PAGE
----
Monday, March 21, 2016

Woman is the Earth : "Torch of Our Final Night"

 This South Dakota band caught my ear with their last album"Depths" and have returned with a new that only takes a mere moment after pressing pay to display its more spacious sound. The drumming is quite intricate for black metal, but it's this subtle attention to detail that continues to set the band apart. The vocals howl with a guttural rasp before unexpected turns into atmospherics. They have many more tricks in their sonic arsenal than they displayed last time around. The guitar playing weaves melodies in the dark storm of fury with the grace of a post-rock band. That doesn't make this post-black metal or any of the shoe gazing forms of blackness as their is way to many layers of motion here. At seven minutes they are not out to waste your time, by lulling you into a trance like state. On "Broken Hands" their is tangible soul running through the interplay of of guitar. With out a blast beat in ear shot, they explore other ways to throb with a melancholy heaviness. This is a lesson a vast number of black metal bands coming out these days could stand to learn from. Some riffs find themselves as the dark chasm between doom and black metal as they wail with oppressive sorrow.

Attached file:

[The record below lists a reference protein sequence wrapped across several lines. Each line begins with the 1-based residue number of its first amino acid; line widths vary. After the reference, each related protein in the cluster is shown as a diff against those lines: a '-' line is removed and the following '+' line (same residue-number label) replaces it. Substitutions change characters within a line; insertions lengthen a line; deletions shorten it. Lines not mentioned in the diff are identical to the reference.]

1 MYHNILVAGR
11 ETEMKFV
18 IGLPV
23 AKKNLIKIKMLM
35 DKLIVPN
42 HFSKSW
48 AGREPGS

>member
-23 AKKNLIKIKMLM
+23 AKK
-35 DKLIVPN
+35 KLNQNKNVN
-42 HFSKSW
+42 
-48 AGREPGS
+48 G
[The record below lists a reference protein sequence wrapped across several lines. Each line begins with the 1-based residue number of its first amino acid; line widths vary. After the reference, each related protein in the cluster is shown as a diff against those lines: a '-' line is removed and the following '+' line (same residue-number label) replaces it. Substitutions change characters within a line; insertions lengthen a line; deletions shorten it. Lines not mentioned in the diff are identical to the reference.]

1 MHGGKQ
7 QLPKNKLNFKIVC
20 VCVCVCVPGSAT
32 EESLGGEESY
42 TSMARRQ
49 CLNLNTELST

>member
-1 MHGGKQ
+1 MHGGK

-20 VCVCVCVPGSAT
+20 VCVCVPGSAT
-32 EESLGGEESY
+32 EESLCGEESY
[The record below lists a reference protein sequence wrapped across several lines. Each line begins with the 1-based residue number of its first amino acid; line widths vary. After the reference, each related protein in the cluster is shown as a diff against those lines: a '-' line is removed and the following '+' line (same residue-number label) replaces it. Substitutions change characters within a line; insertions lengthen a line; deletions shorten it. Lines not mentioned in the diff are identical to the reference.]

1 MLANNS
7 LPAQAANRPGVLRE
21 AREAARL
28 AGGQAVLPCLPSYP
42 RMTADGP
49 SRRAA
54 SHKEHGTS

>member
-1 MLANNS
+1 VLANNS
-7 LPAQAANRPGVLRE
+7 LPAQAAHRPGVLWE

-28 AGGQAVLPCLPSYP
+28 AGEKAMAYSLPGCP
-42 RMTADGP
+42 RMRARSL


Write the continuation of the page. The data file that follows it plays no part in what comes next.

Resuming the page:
You might have notice there is no need for me to dig for their influences. This is because they are buried so far below the surface and what the band does has such an immediacy such a excavation holds no point when describing their sound. They churn out a more conventional metal rumble on "Sorrow and the Floods". They roaring vocals almost have a sing song quality to their bellow. This is what atmospheric black metal should be. It has movement and flows as a solid wall of sound forward.There are some arpeggiated nuances to the guitar playing that add a more progressive tone. It begins to race with more of a black metal like momentum, before falling into a more melodic section. When the blast beats do come, then this band sounds just like everyone in their approach to handling them. The title track holds onto this momentum, but drives itself into a much more sonic place. They apply a good deal of restraint to this and allow the guitar some breathing room so it play a jazz like tenderness, before the return of the roar. They winds through some turbulent transitions  with grace, though there is so much going on in the din of this song that I had to listen to it a couple times to take it all in. This album does a excellent job of putting guitar solos to good use to create the mood rather than just a chance for them to blow their wads on the fret board.

there is a surprisingly tender touch to the first two minutes of  "Lungcrusher", before it swells into a slow tremolo picked wave of sorrow. I can hear this having the kind of sonics that fans of Deafheaven would enjoy. It doesn't sound like it's as fully realized of a song as it could be with a little more of a pay off coming from a bigger ending. It does however take you some where so is more than an outro and maybe a few more listens would make it really click for me. Overall this is a pretty impressive little album so I'll round it up to a 9.

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